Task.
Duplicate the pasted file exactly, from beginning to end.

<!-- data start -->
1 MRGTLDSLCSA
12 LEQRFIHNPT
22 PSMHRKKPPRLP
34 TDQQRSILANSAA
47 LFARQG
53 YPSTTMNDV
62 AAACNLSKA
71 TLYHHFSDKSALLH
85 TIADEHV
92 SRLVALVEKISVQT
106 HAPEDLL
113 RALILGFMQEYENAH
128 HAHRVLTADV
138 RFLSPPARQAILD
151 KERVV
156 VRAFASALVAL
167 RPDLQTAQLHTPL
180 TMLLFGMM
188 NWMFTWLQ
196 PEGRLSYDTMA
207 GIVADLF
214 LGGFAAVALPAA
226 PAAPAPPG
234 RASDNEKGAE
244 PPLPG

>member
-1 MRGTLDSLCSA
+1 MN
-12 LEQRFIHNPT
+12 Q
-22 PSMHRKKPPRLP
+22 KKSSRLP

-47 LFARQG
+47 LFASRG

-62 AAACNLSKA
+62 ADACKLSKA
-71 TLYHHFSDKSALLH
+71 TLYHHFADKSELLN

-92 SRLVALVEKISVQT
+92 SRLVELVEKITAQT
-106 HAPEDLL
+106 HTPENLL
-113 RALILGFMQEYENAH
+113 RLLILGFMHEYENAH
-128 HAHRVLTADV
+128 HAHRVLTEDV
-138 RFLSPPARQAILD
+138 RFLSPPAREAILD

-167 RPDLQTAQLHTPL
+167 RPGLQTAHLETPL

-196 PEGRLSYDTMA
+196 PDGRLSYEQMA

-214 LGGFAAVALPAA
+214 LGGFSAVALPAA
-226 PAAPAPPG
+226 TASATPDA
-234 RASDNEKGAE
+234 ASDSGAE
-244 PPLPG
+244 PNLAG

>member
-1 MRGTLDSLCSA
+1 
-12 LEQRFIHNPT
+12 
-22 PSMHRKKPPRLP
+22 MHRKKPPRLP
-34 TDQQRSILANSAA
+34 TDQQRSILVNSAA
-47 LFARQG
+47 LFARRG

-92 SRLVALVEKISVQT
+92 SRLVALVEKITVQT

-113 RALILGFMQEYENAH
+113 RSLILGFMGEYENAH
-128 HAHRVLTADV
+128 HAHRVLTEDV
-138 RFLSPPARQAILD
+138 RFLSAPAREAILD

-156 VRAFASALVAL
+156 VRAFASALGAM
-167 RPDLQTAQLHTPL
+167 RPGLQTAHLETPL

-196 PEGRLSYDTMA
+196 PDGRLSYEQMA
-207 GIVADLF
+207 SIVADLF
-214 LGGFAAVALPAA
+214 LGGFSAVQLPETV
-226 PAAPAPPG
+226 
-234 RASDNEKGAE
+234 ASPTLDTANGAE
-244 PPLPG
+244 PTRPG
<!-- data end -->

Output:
1 MRGTLDSLCSA
12 LEQRFIHNPT
22 PSMHRKKPPRLP
34 TDQQRSILANSAA
47 LFARQG
53 YPSTTMNDV
62 AAACNLSKA
71 TLYHHFSDKSALLH
85 TIADEHV
92 SRLVALVEKISVQT
106 HAPEDLL
113 RALILGFMQEYENAH
128 HAHRVLTADV
138 RFLSPPARQAILD
151 KERVV
156 VRAFASALVAL
167 RPDLQTAQLHTPL
180 TMLLFGMM
188 NWMFTWLQ
196 PEGRLSYDTMA
207 GIVADLF
214 LGGFAAVALPAA
226 PAAPAPPG
234 RASDNEKGAE
244 PPLPG

>member
-1 MRGTLDSLCSA
+1 MN
-12 LEQRFIHNPT
+12 Q
-22 PSMHRKKPPRLP
+22 KKSSRLP

-47 LFARQG
+47 LFASRG

-62 AAACNLSKA
+62 ADACKLSKA
-71 TLYHHFSDKSALLH
+71 TLYHHFADKSELLN

-92 SRLVALVEKISVQT
+92 SRLVELVEKITAQT
-106 HAPEDLL
+106 HTPENLL
-113 RALILGFMQEYENAH
+113 RLLILGFMHEYENAH
-128 HAHRVLTADV
+128 HAHRVLTEDV
-138 RFLSPPARQAILD
+138 RFLSPPAREAILD

-167 RPDLQTAQLHTPL
+167 RPGLQTAHLETPL

-196 PEGRLSYDTMA
+196 PDGRLSYEQMA

-214 LGGFAAVALPAA
+214 LGGFSAVALPAA
-226 PAAPAPPG
+226 TASATPDA
-234 RASDNEKGAE
+234 ASDSGAE
-244 PPLPG
+244 PNLAG

>member
-1 MRGTLDSLCSA
+1 
-12 LEQRFIHNPT
+12 
-22 PSMHRKKPPRLP
+22 MHRKKPPRLP
-34 TDQQRSILANSAA
+34 TDQQRSILVNSAA
-47 LFARQG
+47 LFARRG

-92 SRLVALVEKISVQT
+92 SRLVALVEKITVQT

-113 RALILGFMQEYENAH
+113 RSLILGFMGEYENAH
-128 HAHRVLTADV
+128 HAHRVLTEDV
-138 RFLSPPARQAILD
+138 RFLSAPAREAILD

-156 VRAFASALVAL
+156 VRAFASALGAM
-167 RPDLQTAQLHTPL
+167 RPGLQTAHLETPL

-196 PEGRLSYDTMA
+196 PDGRLSYEQMA
-207 GIVADLF
+207 SIVADLF
-214 LGGFAAVALPAA
+214 LGGFSAVQLPETV
-226 PAAPAPPG
+226 
-234 RASDNEKGAE
+234 ASPTLDTANGAE
-244 PPLPG
+244 PTRPG